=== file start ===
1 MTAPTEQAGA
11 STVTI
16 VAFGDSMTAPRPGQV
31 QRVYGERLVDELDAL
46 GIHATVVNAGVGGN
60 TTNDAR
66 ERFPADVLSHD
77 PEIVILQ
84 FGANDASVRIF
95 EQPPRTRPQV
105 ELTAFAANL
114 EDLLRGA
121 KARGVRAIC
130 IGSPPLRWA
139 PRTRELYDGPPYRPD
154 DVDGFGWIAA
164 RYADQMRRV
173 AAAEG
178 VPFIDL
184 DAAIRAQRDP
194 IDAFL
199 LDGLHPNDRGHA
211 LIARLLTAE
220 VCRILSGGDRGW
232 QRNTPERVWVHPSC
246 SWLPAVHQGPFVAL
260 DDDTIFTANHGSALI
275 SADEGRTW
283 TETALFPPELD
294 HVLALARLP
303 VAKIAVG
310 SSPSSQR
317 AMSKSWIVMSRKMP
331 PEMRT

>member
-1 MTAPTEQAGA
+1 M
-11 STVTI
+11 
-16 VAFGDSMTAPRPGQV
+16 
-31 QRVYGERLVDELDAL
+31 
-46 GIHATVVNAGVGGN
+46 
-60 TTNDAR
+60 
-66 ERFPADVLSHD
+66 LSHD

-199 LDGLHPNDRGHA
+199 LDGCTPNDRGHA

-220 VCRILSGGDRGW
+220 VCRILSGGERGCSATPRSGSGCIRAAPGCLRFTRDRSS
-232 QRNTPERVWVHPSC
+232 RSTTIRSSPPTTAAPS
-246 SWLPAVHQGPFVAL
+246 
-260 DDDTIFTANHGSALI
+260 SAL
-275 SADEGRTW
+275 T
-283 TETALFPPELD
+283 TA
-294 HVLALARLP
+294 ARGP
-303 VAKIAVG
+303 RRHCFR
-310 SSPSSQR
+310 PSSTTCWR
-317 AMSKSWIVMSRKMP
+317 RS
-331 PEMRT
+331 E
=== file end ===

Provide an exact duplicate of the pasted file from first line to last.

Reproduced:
1 MTAPTEQAGA
11 STVTI
16 VAFGDSMTAPRPGQV
31 QRVYGERLVDELDAL
46 GIHATVVNAGVGGN
60 TTNDAR
66 ERFPADVLSHD
77 PEIVILQ
84 FGANDASVRIF
95 EQPPRTRPQV
105 ELTAFAANL
114 EDLLRGA
121 KARGVRAIC
130 IGSPPLRWA
139 PRTRELYDGPPYRPD
154 DVDGFGWIAA
164 RYADQMRRV
173 AAAEG
178 VPFIDL
184 DAAIRAQRDP
194 IDAFL
199 LDGLHPNDRGHA
211 LIARLLTAE
220 VCRILSGGDRGW
232 QRNTPERVWVHPSC
246 SWLPAVHQGPFVAL
260 DDDTIFTANHGSALI
275 SADEGRTW
283 TETALFPPELD
294 HVLALARLP
303 VAKIAVG
310 SSPSSQR
317 AMSKSWIVMSRKMP
331 PEMRT

>member
-1 MTAPTEQAGA
+1 M
-11 STVTI
+11 
-16 VAFGDSMTAPRPGQV
+16 
-31 QRVYGERLVDELDAL
+31 
-46 GIHATVVNAGVGGN
+46 
-60 TTNDAR
+60 
-66 ERFPADVLSHD
+66 LSHD

-199 LDGLHPNDRGHA
+199 LDGCTPNDRGHA

-220 VCRILSGGDRGW
+220 VCRILSGGERGCSATPRSGSGCIRAAPGCLRFTRDRSS
-232 QRNTPERVWVHPSC
+232 RSTTIRSSPPTTAAPS
-246 SWLPAVHQGPFVAL
+246 
-260 DDDTIFTANHGSALI
+260 SAL
-275 SADEGRTW
+275 T
-283 TETALFPPELD
+283 TA
-294 HVLALARLP
+294 ARGP
-303 VAKIAVG
+303 RRHCFR
-310 SSPSSQR
+310 PSSTTCWR
-317 AMSKSWIVMSRKMP
+317 RS
-331 PEMRT
+331 E